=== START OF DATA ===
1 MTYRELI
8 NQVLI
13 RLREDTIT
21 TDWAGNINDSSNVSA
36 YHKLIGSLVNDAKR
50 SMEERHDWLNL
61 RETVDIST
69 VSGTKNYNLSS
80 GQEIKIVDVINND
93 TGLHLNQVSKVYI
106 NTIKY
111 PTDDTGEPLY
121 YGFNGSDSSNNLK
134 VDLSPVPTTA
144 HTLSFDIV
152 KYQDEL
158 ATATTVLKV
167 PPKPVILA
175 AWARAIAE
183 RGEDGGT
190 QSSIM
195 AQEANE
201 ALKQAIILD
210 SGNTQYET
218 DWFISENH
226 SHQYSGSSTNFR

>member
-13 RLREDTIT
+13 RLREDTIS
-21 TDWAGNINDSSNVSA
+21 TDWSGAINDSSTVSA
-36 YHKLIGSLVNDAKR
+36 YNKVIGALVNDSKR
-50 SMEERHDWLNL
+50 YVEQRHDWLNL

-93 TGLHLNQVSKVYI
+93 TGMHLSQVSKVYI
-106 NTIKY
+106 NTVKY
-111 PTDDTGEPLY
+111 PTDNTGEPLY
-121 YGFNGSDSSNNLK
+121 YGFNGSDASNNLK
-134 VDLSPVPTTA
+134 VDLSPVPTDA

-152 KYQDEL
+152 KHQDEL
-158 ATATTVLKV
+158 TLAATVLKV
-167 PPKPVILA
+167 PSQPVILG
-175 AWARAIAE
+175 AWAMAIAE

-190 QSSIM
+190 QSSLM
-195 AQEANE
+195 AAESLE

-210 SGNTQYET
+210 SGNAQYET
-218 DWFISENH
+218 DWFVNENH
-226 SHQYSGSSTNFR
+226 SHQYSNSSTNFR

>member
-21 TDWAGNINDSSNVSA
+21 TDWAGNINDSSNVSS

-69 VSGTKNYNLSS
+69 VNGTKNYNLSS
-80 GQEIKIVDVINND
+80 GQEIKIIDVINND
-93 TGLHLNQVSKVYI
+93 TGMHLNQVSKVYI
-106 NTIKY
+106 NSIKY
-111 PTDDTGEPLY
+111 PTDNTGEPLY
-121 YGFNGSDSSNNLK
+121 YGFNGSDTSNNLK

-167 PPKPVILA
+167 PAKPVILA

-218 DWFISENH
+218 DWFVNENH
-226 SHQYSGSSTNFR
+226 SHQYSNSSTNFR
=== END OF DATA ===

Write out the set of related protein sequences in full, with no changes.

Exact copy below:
1 MTYRELI
8 NQVLI
13 RLREDTIT
21 TDWAGNINDSSNVSA
36 YHKLIGSLVNDAKR
50 SMEERHDWLNL
61 RETVDIST
69 VSGTKNYNLSS
80 GQEIKIVDVINND
93 TGLHLNQVSKVYI
106 NTIKY
111 PTDDTGEPLY
121 YGFNGSDSSNNLK
134 VDLSPVPTTA
144 HTLSFDIV
152 KYQDEL
158 ATATTVLKV
167 PPKPVILA
175 AWARAIAE
183 RGEDGGT
190 QSSIM
195 AQEANE
201 ALKQAIILD
210 SGNTQYET
218 DWFISENH
226 SHQYSGSSTNFR

>member
-13 RLREDTIT
+13 RLREDTIS
-21 TDWAGNINDSSNVSA
+21 TDWSGAINDSSTVSA
-36 YHKLIGSLVNDAKR
+36 YNKVIGALVNDSKR
-50 SMEERHDWLNL
+50 YVEQRHDWLNL

-93 TGLHLNQVSKVYI
+93 TGMHLSQVSKVYI
-106 NTIKY
+106 NTVKY
-111 PTDDTGEPLY
+111 PTDNTGEPLY
-121 YGFNGSDSSNNLK
+121 YGFNGSDASNNLK
-134 VDLSPVPTTA
+134 VDLSPVPTDA

-152 KYQDEL
+152 KHQDEL
-158 ATATTVLKV
+158 TLAATVLKV
-167 PPKPVILA
+167 PSQPVILG
-175 AWARAIAE
+175 AWAMAIAE

-190 QSSIM
+190 QSSLM
-195 AQEANE
+195 AAESLE

-210 SGNTQYET
+210 SGNAQYET
-218 DWFISENH
+218 DWFVNENH
-226 SHQYSGSSTNFR
+226 SHQYSNSSTNFR

>member
-21 TDWAGNINDSSNVSA
+21 TDWAGNINDSSNVSS

-69 VSGTKNYNLSS
+69 VNGTKNYNLSS
-80 GQEIKIVDVINND
+80 GQEIKIIDVINND
-93 TGLHLNQVSKVYI
+93 TGMHLNQVSKVYI
-106 NTIKY
+106 NSIKY
-111 PTDDTGEPLY
+111 PTDNTGEPLY
-121 YGFNGSDSSNNLK
+121 YGFNGSDTSNNLK

-167 PPKPVILA
+167 PAKPVILA

-218 DWFISENH
+218 DWFVNENH
-226 SHQYSGSSTNFR
+226 SHQYSNSSTNFR